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Recreational User Management of Parks: an Ecological Economic Framework


  • David Alden

    () (Australian Fisheries Management Authority)


Recreational users are one of the major causes of ecosystem damage in publicly owned parks. To ensure the sustainability of these ecosystems requires that the damage impact of recreational users be managed. A constrained park management goal is proposed that allows recreational users to pursue welfare derived from park experiences, subject to non-declining ecosystem health and equity of access. Four guiding principles (adaptable community control, quantity constraints, equity of access, and least cost policy mix) are used to provide a framework for recreational user management in three groups of park ecosystem. The funding of recreational user management is explored. Classifying park ecosystems in to three groups, it was found that non-market mechanisms alone are suitable in Group 1 park ecosystems, with market mechanisms being of increasing importance use in Group 2 and Group 3 park ecosystems.

Suggested Citation

  • David Alden, 1997. "Recreational User Management of Parks: an Ecological Economic Framework," Working Papers in Ecological Economics 9707, Australian National University, Centre for Resource and Environmental Studies, Ecological Economics Program.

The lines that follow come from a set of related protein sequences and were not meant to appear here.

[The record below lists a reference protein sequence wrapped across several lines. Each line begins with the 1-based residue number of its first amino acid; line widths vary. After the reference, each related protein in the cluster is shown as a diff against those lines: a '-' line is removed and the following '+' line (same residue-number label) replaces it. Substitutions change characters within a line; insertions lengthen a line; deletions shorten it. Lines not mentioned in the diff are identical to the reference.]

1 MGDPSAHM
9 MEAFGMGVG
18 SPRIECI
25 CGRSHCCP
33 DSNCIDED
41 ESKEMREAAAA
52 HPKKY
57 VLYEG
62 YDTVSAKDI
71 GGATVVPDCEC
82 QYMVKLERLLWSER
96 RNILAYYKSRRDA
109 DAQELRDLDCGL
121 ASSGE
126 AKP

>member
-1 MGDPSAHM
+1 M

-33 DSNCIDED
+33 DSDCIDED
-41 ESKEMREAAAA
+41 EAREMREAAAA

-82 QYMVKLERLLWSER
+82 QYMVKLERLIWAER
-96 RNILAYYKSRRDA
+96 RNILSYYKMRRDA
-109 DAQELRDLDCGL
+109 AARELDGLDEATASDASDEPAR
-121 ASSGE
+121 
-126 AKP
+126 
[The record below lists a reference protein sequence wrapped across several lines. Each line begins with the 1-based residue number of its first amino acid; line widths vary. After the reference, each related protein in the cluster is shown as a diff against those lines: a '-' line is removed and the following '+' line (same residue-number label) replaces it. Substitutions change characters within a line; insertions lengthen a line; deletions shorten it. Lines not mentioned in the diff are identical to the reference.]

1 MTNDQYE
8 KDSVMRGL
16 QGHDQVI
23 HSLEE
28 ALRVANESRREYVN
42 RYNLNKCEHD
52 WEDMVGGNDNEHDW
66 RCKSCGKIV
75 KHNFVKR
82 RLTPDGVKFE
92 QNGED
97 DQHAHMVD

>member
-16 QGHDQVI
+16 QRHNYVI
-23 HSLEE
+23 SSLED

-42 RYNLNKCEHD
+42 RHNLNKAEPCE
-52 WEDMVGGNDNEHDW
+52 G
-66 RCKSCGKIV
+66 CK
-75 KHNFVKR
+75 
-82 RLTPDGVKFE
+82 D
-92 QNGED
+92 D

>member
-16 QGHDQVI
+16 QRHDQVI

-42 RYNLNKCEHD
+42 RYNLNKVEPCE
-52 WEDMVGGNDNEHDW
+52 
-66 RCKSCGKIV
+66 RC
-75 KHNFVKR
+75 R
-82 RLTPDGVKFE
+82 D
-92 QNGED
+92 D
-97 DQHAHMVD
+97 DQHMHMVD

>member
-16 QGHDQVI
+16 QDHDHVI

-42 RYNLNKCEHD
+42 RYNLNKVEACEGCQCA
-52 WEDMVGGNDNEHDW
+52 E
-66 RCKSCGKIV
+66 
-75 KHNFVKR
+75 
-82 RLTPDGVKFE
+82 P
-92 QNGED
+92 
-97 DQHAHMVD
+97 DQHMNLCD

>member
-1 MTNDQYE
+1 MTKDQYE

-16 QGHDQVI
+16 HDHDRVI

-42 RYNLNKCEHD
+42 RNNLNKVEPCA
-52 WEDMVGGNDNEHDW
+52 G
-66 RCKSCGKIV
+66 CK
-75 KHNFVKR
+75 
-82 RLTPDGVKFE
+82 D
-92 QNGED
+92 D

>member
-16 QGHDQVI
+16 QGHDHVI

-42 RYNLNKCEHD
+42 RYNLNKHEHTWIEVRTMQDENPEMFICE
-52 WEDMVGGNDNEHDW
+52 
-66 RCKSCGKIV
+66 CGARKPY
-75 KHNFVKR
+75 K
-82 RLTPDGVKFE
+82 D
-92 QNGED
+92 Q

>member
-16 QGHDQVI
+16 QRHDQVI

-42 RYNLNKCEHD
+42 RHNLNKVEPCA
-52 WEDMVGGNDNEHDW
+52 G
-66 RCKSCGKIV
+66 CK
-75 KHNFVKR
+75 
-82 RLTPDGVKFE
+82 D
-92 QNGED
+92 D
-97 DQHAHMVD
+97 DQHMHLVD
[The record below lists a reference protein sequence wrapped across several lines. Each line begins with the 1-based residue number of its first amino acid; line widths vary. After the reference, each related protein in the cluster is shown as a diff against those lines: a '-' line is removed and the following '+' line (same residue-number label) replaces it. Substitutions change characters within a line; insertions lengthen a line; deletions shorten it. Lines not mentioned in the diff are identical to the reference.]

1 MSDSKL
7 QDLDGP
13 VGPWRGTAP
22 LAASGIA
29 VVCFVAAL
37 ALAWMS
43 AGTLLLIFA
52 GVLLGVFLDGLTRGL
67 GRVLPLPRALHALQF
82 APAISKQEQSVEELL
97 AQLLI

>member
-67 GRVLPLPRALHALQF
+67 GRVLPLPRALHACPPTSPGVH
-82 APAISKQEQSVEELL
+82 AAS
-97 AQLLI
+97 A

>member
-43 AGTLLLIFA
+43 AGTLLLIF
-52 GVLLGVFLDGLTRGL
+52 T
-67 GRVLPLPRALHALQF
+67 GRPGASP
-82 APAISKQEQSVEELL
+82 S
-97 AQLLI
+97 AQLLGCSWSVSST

• Handle: RePEc:anu:wpieep:9707

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    1. Peter C. Boxall & Wiktor L. Adamowicz & Theodore Tomasi, 1996. "A Nonparametric Test of the Traditional Travel Cost Model," Canadian Journal of Agricultural Economics/Revue canadienne d'agroeconomie, Canadian Agricultural Economics Society/Societe canadienne d'agroeconomie, vol. 44(2), pages 183-193, July.
    2. Englin Jeffrey & Shonkwiler J. S., 1995. "Modeling Recreation Demand in the Presence of Unobservable Travel Costs: Toward a Travel Price Model," Journal of Environmental Economics and Management, Elsevier, vol. 29(3), pages 368-377, November.
    3. John R. McKean & Donn M. Johnson & Richard G. Walsh, 1995. "Valuing Time in Travel Cost Demand Analysis: An Empirical Investigation," Land Economics, University of Wisconsin Press, vol. 71(1), pages 96-105.
    4. Ian J. Bateman & Guy D. Garrod & Julii S. Brainard & Andrew A. Lovett, 1996. "Measurement Issues In The Travel Cost Method: A Geographical Information Systems Approach," Journal of Agricultural Economics, Wiley Blackwell, vol. 47(1-4), pages 191-205.
    5. John R. McKean & Charles F. Revier, 1990. "An Extension of: "Omitted Cross-Price Variable Biases in the Linear Travel Cost Model: Correcting Common Misperceptions"," Land Economics, University of Wisconsin Press, vol. 66(4), pages 430-436.
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